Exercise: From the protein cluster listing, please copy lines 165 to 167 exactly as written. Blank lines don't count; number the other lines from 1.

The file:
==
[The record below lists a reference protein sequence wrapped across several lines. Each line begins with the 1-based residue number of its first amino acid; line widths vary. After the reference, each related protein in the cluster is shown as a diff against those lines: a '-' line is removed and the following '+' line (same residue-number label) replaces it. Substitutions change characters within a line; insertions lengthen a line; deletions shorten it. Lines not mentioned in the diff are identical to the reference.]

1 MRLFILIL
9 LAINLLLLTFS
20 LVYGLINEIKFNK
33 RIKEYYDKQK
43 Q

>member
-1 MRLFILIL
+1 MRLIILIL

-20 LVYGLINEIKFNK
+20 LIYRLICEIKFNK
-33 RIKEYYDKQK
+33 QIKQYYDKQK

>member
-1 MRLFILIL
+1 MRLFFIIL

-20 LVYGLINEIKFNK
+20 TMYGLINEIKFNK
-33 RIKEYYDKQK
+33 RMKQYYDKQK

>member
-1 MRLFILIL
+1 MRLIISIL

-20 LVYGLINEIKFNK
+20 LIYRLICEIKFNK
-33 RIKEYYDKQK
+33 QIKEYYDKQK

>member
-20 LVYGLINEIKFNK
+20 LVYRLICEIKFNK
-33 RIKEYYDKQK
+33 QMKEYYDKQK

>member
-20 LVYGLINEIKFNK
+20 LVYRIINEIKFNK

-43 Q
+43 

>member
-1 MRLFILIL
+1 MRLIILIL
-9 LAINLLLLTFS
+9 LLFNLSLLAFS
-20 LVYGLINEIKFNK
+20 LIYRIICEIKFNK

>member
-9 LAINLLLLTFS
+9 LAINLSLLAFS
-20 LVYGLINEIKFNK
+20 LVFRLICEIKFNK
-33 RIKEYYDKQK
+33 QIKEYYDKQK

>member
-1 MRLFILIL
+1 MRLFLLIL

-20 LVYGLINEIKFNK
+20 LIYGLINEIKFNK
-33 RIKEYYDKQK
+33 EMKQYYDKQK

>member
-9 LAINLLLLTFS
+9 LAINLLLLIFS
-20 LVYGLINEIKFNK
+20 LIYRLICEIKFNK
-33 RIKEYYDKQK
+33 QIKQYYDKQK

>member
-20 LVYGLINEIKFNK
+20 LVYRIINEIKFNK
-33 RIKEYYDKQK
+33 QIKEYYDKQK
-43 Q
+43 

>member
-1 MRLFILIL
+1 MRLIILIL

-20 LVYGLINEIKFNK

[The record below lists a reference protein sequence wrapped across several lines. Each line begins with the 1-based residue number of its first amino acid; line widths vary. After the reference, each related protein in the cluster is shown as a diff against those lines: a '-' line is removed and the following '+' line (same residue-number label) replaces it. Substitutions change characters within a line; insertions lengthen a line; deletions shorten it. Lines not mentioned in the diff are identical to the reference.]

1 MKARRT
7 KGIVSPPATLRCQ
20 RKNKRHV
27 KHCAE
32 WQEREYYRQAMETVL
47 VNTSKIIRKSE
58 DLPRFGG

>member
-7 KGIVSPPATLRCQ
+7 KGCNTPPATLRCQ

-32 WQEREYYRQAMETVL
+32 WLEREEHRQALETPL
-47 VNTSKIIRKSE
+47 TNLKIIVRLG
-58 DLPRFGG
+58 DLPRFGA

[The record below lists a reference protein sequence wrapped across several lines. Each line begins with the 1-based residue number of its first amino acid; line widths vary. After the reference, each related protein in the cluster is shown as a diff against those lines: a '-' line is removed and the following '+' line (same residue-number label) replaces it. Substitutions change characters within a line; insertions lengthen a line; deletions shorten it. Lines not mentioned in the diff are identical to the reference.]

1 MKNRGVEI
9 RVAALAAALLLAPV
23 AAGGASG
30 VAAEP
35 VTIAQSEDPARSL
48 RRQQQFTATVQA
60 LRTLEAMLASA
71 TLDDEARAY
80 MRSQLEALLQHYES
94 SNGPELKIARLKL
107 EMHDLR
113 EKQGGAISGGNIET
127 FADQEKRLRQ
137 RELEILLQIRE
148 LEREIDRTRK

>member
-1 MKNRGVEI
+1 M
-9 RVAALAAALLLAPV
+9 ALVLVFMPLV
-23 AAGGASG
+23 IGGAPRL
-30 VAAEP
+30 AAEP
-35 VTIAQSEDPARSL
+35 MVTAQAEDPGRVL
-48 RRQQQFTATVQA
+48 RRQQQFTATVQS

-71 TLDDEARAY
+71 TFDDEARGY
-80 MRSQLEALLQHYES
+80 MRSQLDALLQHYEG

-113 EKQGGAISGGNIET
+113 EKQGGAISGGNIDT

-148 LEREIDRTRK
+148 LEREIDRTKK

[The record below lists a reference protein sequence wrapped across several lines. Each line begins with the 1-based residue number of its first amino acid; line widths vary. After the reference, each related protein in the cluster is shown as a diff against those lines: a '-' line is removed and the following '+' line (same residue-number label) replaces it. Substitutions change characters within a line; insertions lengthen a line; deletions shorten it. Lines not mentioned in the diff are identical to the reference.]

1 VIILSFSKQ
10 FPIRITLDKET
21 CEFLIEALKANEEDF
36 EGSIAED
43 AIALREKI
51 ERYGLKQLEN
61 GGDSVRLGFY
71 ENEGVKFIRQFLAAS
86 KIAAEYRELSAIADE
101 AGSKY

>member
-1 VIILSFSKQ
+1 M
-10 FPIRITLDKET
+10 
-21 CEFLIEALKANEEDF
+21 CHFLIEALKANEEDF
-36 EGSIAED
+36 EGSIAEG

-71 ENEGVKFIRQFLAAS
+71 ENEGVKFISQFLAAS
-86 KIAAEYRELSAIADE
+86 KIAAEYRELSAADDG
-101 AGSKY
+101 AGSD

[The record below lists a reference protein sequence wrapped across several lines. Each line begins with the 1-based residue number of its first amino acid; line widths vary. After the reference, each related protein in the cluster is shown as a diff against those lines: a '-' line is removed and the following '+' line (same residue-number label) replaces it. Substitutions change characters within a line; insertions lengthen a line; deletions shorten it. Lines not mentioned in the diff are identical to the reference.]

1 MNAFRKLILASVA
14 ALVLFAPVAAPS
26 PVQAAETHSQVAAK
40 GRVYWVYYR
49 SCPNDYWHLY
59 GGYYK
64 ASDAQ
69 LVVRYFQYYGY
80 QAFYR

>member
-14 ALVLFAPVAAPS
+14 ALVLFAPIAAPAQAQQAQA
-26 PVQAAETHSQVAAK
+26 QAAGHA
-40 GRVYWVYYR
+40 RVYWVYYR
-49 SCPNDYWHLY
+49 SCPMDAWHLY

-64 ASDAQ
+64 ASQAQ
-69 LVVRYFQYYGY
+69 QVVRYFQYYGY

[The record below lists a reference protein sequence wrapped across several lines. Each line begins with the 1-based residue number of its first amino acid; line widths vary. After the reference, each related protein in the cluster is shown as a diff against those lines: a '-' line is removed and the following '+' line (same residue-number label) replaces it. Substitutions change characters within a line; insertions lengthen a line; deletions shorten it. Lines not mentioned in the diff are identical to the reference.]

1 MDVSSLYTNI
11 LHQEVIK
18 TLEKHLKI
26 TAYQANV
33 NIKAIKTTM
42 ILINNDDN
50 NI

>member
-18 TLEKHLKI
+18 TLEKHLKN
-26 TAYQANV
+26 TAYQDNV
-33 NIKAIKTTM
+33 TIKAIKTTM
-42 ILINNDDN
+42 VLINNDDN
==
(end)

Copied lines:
69 LVVRYFQYYGY
80 QAFYR

>member